Magic Mountain

September 9, 2012 § 1 Comment

Last night. My son and I somewhere, at an old manor house; its huge kitchen has been turned into a café of some kind. Rhabarberkuchen is being served, together with coffee in Rosenthal porcelain. Maybe an old hotel or a sanatorium? A magic mountain?

Through the big windows the view of a garden. It’s more like a big field that a garden actually, because there is no lawn but just untended thick grass. Spread like colourful dots all over it, people lie on deck chairs which are standing lopsidedly on this uneven ground. They don’t care; they all sunbath and nobody talks. In contrast to the silence of the adults children are running and playing between these chairs, shouting and chirping, as happy as only children can be.

We look for a place to sit and the lady shows us this beautiful garden, but somehow I’m reluctant to take my place among these people. I’m relieved when my son decides to play somewhere inside the house.

Time goes by like time goes by in dreams, in seconds which could be hours, years, or different lives. I notice that all the people have left the garden and the lady has taken away all chairs but I’m suddenly overwhelmed by a desire to walk out into this garden before it’s too late. The lady stops me at the door and tells me that the garden is now closed to visitors. I beg and I use my son as an excuse: He hasn’t been out the whole day, in this beautiful sun… That’s unhealthy for the child… She won’t give in. My son is nowhere around to see anyway. I’ve lost sight of him. She looks deep into my eyes and I start crying. Uncontrollable sobbing. I sob in her arms. She holds me until I’m back to myself. Then she opens the door and lets me out.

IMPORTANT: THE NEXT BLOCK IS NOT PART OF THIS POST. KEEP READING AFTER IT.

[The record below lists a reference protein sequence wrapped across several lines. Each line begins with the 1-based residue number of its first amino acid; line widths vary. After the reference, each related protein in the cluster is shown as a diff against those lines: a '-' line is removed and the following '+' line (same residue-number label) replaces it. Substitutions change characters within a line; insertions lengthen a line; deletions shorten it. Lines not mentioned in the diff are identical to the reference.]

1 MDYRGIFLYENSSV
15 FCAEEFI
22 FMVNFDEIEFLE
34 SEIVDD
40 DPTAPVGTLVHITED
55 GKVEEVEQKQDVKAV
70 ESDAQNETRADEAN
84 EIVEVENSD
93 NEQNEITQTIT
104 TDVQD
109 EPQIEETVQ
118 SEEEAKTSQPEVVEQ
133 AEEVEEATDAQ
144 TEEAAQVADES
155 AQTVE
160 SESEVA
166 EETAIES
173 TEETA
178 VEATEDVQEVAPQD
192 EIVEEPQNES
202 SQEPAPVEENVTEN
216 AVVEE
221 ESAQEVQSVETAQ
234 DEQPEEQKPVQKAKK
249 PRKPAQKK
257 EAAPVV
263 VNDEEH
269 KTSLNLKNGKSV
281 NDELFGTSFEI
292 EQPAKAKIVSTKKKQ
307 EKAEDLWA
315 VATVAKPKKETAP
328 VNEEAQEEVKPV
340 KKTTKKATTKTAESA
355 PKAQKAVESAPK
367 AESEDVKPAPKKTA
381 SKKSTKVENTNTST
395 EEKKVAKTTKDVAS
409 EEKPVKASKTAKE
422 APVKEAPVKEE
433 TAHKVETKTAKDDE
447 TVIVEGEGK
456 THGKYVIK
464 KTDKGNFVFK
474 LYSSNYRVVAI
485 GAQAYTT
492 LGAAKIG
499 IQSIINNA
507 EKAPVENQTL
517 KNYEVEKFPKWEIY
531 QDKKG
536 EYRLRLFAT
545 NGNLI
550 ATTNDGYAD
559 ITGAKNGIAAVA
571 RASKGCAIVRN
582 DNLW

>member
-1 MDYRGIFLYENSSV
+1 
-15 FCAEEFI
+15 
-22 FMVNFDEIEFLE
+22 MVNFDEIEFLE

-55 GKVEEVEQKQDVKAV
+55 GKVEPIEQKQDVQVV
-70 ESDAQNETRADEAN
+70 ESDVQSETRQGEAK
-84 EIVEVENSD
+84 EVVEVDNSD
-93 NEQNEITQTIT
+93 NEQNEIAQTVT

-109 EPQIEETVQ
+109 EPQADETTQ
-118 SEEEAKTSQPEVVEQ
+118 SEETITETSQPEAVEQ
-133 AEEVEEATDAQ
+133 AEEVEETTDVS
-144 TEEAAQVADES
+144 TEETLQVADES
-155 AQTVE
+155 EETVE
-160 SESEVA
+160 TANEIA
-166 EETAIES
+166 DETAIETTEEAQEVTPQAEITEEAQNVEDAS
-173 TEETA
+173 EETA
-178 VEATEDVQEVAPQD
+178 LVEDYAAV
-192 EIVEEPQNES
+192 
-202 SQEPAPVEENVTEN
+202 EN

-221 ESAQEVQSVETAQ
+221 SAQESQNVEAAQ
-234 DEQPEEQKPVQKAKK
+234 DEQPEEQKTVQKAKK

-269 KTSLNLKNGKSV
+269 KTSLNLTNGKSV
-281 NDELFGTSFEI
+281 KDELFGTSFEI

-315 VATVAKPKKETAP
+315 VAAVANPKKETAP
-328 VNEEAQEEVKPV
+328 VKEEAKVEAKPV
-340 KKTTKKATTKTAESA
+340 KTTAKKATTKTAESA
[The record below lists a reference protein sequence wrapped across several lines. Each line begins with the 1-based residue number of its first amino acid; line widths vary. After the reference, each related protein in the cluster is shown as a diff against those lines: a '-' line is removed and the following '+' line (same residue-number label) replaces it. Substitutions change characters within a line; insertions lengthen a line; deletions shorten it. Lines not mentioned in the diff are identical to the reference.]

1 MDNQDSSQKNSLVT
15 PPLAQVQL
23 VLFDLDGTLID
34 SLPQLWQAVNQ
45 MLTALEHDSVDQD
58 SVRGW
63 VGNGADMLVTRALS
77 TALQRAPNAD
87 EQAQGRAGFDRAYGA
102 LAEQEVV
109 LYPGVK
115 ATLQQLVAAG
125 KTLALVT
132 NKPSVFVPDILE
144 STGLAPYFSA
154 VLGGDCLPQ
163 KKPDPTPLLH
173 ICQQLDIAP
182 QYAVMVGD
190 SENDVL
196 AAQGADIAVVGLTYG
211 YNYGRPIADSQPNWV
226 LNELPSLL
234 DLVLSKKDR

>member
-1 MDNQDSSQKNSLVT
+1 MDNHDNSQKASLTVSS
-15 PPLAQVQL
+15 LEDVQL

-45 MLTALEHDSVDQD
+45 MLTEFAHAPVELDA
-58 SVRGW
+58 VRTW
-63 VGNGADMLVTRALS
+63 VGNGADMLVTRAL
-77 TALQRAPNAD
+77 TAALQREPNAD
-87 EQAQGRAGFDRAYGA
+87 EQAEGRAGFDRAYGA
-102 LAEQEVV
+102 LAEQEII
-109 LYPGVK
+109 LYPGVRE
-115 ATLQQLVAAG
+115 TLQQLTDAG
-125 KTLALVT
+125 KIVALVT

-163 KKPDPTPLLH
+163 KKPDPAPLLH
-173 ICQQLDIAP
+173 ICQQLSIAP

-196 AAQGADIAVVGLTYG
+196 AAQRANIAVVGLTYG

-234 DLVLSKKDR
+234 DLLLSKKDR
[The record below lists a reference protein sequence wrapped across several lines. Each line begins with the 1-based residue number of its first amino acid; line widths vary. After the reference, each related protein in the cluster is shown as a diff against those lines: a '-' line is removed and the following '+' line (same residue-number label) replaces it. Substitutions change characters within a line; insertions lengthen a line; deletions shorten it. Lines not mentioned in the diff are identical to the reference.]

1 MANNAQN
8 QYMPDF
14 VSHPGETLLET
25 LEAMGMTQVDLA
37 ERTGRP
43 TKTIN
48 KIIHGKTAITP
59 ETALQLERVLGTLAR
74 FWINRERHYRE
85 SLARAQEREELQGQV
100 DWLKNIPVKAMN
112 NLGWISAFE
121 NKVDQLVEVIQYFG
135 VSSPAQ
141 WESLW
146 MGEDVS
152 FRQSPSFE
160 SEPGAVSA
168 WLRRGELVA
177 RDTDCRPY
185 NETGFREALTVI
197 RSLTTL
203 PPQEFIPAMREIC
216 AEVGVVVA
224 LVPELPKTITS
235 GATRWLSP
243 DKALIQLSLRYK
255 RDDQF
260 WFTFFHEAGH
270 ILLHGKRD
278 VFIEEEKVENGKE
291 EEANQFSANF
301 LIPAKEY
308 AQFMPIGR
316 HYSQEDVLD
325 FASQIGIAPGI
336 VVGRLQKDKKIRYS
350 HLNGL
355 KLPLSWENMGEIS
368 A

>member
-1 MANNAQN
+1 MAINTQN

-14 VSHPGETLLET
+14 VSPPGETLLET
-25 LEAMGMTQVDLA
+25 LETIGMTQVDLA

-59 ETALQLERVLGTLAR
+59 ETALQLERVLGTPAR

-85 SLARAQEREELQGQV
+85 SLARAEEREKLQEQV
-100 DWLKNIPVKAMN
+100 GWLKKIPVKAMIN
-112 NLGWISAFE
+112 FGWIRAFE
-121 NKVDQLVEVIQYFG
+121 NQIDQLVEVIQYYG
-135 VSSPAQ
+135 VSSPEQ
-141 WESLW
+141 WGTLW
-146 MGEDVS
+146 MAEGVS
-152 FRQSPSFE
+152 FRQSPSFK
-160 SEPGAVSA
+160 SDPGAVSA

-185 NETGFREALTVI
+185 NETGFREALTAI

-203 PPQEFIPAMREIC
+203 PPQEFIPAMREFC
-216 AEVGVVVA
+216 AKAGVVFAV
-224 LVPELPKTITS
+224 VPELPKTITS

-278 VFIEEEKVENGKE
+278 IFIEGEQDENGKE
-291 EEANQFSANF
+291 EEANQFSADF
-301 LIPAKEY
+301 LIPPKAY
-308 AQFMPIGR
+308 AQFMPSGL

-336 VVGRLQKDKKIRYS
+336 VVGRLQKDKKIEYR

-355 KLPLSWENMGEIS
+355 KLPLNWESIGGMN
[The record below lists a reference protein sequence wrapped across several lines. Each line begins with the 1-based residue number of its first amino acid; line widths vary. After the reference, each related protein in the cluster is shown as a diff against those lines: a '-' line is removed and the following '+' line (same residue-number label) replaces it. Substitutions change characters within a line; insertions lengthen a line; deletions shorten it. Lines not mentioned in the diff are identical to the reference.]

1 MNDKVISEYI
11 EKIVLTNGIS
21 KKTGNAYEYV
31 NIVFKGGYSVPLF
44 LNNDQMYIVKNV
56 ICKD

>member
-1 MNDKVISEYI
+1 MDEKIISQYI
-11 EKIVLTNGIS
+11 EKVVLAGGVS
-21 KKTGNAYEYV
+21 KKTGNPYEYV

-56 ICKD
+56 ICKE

The sun is going down. The garden is gorgeous and wild. But I soon find out it’s full of dangers. Under each deck chair there has been a hole hiding, a deep well where someone small, a child or a small-boned person, could fall in and disappear. Swarms of bees fly in and out. I’m not scared. I knew it all along.

My son appears at the door of that kitchen. The lady stands silent beside him. I run to take him by the hand.

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